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Landon Collins’ injury throws another wrench in potential Giants future

Ralph Vacchiano | Facebook | Twitter | Archive

Landon Collins should be back on a football field by this spring after he undergoes surgery to repair a torn labrum in his left shoulder sometime next week. At the very least, everyone seems certain that he’ll be ready to go by training camp.

What’s uncertain, though, is what team he’ll be on when camp begins.

His future with the Giants is very up in the air, after his 2018 season officially ended on Wednesday. Collins is scheduled to be an unrestricted free agent in March unless the Giants use the franchise tag on him, or sign him to a long-term deal. According to an NFL source, there has been no progress at all towards a new contract. And there was no guarantee the Giants would use the franchise tag on him before his shoulder injury.

That’s even more uncertain now.

What makes this so interesting is that, on the surface, Collins is exactly the kind of player the rebuilding Giants would want as part of their core. He’s a two-time Pro Bowl player, a leader in the locker room, and he’s only 24 years old. He’s also well-liked, and his teammates seemed unanimous on Wednesday that they want him to return for the 2019 season.

“I mean, who doesn’t?” said veteran cornerback Janoris Jenkins.

Possibly the Giants – depending on Collins’ price. That will be one of the biggest offseason decisions facing Giants GM Dave Gettleman. And the cost will matter to a team that is currently only projected to have about $32 million in salary cap space this offseason.

The franchise tag for a safety is expected to cost about $12 million, and it’ll likely take more than that per season to sign him to a long-term deal.

The proof of that is several teams tried to acquire Collins near the trading deadline, as SNY reported back in October. The Kansas City Chiefs and the Tampa Bay Buccaneers were two of the teams willing to part with at least a third-round pick, even though Collins isn’t signed beyond the end of the season. It’s a good bet that both those teams, and probably a few more, will pursue him again in the offseason – assuming his surgery goes OK.

Currently, the NFL’s highest-paid safety is Kansas City’s Eric Berry, who signed a six-year, $78 million contract with $40 million last offseason. That could definitely be in Collins’ price-range if he has multiple suitors, especially considering the second-biggest contract for a safety is the four-year, $48 million deal (with $19.8 million guaranteed) that Miami gave to Reshad Jones.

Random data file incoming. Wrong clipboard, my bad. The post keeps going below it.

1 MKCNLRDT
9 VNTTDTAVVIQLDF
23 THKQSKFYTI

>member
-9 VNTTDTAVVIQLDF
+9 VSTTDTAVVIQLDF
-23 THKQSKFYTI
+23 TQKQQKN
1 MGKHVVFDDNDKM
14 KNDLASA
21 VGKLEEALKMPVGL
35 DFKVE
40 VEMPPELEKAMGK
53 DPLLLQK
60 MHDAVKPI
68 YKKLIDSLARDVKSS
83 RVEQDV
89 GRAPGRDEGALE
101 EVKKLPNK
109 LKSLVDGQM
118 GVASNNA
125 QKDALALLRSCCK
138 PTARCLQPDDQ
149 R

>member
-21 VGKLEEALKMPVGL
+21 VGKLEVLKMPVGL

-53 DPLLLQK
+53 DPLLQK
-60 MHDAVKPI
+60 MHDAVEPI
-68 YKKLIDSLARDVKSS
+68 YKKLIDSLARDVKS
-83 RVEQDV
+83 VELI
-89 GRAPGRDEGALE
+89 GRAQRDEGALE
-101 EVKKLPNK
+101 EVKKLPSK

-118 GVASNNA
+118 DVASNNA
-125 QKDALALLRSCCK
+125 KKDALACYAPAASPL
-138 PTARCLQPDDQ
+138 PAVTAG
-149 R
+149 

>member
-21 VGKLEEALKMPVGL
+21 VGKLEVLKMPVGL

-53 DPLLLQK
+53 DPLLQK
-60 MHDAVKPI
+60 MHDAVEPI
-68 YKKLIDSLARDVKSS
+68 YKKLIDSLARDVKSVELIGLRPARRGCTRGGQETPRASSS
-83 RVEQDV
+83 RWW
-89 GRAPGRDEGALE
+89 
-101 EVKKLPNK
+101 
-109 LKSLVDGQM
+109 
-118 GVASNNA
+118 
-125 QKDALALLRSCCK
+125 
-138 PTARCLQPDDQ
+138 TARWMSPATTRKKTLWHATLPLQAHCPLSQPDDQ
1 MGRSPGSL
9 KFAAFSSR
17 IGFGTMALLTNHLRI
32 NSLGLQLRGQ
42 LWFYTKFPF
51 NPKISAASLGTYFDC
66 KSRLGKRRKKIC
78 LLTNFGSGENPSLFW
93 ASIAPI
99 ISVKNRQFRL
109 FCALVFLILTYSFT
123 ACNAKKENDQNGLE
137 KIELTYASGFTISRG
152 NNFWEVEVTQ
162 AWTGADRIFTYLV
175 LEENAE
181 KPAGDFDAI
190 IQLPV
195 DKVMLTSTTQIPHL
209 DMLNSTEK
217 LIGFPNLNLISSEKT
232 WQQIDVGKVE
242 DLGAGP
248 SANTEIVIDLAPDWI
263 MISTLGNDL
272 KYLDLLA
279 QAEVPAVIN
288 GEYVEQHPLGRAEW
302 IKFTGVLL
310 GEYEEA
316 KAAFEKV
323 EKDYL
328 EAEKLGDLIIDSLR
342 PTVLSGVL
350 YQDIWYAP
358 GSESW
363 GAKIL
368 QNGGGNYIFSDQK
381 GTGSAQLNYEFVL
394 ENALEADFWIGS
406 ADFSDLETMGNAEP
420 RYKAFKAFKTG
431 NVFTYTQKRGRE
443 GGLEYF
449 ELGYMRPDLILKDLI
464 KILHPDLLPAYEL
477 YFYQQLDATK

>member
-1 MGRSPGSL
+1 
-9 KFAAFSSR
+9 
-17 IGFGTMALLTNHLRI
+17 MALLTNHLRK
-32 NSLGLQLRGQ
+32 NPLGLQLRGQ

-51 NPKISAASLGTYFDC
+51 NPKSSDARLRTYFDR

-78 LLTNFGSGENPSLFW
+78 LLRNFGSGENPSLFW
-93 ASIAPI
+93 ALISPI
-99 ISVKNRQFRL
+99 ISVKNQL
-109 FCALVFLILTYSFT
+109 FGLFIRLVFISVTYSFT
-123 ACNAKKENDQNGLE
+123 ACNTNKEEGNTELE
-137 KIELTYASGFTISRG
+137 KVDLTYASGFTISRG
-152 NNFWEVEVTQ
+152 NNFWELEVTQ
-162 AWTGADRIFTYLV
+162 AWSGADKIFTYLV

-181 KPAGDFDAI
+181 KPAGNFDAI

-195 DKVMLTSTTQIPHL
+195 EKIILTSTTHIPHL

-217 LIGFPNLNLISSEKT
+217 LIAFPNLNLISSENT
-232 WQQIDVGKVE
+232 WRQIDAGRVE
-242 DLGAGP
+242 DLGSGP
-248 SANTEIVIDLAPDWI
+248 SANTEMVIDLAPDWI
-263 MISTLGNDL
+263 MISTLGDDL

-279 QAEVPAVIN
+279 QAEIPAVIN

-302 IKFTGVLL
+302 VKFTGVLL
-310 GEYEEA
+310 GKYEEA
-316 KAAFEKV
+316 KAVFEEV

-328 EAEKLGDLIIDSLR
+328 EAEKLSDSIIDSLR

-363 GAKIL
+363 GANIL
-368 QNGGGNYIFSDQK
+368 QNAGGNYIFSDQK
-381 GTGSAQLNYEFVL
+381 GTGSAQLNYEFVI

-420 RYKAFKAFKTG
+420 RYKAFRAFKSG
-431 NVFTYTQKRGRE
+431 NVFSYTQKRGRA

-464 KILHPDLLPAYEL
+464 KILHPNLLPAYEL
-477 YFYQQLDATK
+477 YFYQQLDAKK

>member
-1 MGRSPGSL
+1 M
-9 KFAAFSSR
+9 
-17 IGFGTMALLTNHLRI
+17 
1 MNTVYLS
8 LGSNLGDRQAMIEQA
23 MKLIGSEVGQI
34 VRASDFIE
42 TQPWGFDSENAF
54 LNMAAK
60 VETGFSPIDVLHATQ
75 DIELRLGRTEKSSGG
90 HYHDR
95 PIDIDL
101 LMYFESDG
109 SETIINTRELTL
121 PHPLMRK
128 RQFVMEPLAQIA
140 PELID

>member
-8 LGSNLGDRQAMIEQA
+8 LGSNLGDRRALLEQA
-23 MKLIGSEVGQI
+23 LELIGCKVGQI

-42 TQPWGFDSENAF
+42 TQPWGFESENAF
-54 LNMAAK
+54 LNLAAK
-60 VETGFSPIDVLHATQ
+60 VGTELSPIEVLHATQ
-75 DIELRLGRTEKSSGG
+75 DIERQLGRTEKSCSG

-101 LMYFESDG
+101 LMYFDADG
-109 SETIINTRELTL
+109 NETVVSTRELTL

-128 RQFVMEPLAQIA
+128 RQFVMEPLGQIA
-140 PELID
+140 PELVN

So as long as he’s healthy, Collins won’t come cheap. But would the Giants even pay the price for him even for one year? It was hard to tell how they valued Collins from their actions at the trading deadline. They obviously didn’t trade him for a third-round pick. But one NFL source said the Giants had indicated they were willing to do it if someone would offer a second-round pick instead.

“They’re a rebuilding team that was willing to trade a 24-year-old who is probably their best defensive player,” the source said. “What does that tell you?”

It seemed to tell Collins a lot. In an exclusive interview with SNY in early November, he said the Giants’ apparent willingness to deal him “surprised the hell out of me.” It also showed him that “If they’re rebuilding, they can rebuild without me.”

The may choose to rebuild with him, too. And they can create extra cap room by cutting players in the offseason like linebacker Olivier Vernon (a cap savings of $11.5 million), cornerback Janoris Jenkins ($7.75 million), linebacker Alec Ogletree ($6.5 million), and possibly even quarterback Eli Manning ($17 million). But the Giants would have to replace all those players too, and they need to use some of their cap space for help with their pass rush and along the offensive line.

There’s also this to consider: Collins made it very clear in that interview with SNY that he doesn’t want the Giants to use the franchise tag on him. If they use it, it certainly could lead to him sitting out the offseason rather than sign it, though he admitted that if it happens “There’s not much I can do.”

“Honestly I don’t want it,” he told SNY. “I know what type of player I am. I’m going to bring forth hard-work, talent, play-making abilities to the game each and every week. Why would I want to play under a one-year deal? If something happens I’m not guaranteed. And even though I’m guaranteed that for a year, I’m still not guaranteed.”

In the end, it’ll be up to Gettleman, who doesn’t have a long history of paying big money to defensive backs. But, since he hasn’t spoken publicly since July 27, it’s not clear exactly how he feels.

It’s also not clear how Collins’ shoulder injury will affect that decision, since the Giants won’t see him on a field again until long after they have to make up their minds.

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